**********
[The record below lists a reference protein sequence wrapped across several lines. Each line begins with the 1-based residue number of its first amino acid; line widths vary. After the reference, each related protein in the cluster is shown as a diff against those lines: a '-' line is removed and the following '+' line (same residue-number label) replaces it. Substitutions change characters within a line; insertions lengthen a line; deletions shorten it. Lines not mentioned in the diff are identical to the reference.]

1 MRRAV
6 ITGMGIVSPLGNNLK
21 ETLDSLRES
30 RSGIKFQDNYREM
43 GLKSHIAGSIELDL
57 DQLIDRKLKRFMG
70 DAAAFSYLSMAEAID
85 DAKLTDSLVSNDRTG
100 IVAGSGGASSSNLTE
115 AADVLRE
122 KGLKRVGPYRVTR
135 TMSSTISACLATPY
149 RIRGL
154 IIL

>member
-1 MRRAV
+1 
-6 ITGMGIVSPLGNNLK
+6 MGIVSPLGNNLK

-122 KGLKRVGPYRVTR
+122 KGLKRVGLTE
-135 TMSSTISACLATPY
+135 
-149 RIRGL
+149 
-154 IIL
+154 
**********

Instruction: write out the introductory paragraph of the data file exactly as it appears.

[The record below lists a reference protein sequence wrapped across several lines. Each line begins with the 1-based residue number of its first amino acid; line widths vary. After the reference, each related protein in the cluster is shown as a diff against those lines: a '-' line is removed and the following '+' line (same residue-number label) replaces it. Substitutions change characters within a line; insertions lengthen a line; deletions shorten it. Lines not mentioned in the diff are identical to the reference.]